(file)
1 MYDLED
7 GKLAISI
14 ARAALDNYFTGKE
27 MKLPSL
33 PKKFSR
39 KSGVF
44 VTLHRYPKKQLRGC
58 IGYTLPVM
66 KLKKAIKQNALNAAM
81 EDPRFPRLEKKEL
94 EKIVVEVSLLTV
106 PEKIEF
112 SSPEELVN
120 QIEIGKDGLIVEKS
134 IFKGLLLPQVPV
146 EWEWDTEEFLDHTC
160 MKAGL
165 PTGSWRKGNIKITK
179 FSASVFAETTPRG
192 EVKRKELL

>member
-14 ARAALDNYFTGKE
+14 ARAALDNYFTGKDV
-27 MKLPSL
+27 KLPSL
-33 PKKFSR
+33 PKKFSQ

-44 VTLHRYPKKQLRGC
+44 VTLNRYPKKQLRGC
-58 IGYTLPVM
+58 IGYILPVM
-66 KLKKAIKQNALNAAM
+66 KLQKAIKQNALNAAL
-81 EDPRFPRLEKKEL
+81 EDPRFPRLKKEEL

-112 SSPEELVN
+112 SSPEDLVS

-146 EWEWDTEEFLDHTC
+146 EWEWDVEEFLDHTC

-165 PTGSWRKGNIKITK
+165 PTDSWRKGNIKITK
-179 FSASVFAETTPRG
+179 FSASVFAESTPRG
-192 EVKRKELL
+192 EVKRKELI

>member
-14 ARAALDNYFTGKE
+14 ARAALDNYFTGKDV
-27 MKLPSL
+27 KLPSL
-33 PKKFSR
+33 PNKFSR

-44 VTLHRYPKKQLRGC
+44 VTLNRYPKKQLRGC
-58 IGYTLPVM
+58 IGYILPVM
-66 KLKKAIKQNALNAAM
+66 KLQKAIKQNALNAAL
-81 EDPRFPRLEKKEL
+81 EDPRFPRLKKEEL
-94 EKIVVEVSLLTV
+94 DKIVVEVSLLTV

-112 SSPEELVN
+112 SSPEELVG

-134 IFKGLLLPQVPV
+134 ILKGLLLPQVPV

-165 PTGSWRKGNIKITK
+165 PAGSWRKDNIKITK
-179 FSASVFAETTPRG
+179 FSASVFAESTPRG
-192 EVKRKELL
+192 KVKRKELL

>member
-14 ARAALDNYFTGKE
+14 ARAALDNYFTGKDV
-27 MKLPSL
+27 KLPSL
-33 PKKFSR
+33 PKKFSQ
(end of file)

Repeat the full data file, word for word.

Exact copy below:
1 MYDLED
7 GKLAISI
14 ARAALDNYFTGKE
27 MKLPSL
33 PKKFSR
39 KSGVF
44 VTLHRYPKKQLRGC
58 IGYTLPVM
66 KLKKAIKQNALNAAM
81 EDPRFPRLEKKEL
94 EKIVVEVSLLTV
106 PEKIEF
112 SSPEELVN
120 QIEIGKDGLIVEKS
134 IFKGLLLPQVPV
146 EWEWDTEEFLDHTC
160 MKAGL
165 PTGSWRKGNIKITK
179 FSASVFAETTPRG
192 EVKRKELL

>member
-14 ARAALDNYFTGKE
+14 ARAALDNYFTGKDV
-27 MKLPSL
+27 KLPSL
-33 PKKFSR
+33 PKKFSQ

-44 VTLHRYPKKQLRGC
+44 VTLNRYPKKQLRGC
-58 IGYTLPVM
+58 IGYILPVM
-66 KLKKAIKQNALNAAM
+66 KLQKAIKQNALNAAL
-81 EDPRFPRLEKKEL
+81 EDPRFPRLKKEEL

-112 SSPEELVN
+112 SSPEDLVS

-146 EWEWDTEEFLDHTC
+146 EWEWDVEEFLDHTC

-165 PTGSWRKGNIKITK
+165 PTDSWRKGNIKITK
-179 FSASVFAETTPRG
+179 FSASVFAESTPRG
-192 EVKRKELL
+192 EVKRKELI

>member
-14 ARAALDNYFTGKE
+14 ARAALDNYFTGKDV
-27 MKLPSL
+27 KLPSL
-33 PKKFSR
+33 PNKFSR

-44 VTLHRYPKKQLRGC
+44 VTLNRYPKKQLRGC
-58 IGYTLPVM
+58 IGYILPVM
-66 KLKKAIKQNALNAAM
+66 KLQKAIKQNALNAAL
-81 EDPRFPRLEKKEL
+81 EDPRFPRLKKEEL
-94 EKIVVEVSLLTV
+94 DKIVVEVSLLTV

-112 SSPEELVN
+112 SSPEELVG

-134 IFKGLLLPQVPV
+134 ILKGLLLPQVPV

-165 PTGSWRKGNIKITK
+165 PAGSWRKDNIKITK
-179 FSASVFAETTPRG
+179 FSASVFAESTPRG
-192 EVKRKELL
+192 KVKRKELL

>member
-14 ARAALDNYFTGKE
+14 ARAALDNYFTGKDV
-27 MKLPSL
+27 KLPSL
-33 PKKFSR
+33 PKKFSQ